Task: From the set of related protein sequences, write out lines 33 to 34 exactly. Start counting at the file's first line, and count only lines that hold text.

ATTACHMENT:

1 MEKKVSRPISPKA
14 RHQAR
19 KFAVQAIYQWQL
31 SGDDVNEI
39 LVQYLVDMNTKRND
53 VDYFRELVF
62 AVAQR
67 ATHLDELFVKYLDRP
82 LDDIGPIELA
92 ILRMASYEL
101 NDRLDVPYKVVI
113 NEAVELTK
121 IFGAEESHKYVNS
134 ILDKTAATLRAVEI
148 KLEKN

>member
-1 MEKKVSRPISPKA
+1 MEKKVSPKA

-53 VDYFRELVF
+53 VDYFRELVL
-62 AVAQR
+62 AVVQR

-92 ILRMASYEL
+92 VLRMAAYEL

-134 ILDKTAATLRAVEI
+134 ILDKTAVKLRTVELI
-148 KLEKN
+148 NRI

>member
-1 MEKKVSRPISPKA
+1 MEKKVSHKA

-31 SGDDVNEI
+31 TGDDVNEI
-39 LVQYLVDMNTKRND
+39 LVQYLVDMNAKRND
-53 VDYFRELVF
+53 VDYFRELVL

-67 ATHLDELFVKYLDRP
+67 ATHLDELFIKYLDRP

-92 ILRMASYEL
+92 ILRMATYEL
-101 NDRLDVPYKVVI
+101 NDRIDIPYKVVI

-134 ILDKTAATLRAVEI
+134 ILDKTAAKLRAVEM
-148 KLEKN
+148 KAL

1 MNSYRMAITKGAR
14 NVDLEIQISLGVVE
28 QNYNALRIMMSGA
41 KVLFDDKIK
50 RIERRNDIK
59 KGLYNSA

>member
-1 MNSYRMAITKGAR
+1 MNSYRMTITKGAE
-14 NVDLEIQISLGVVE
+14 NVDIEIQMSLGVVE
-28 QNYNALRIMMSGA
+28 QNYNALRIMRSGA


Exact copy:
+31 TGDDVNEI
-39 LVQYLVDMNTKRND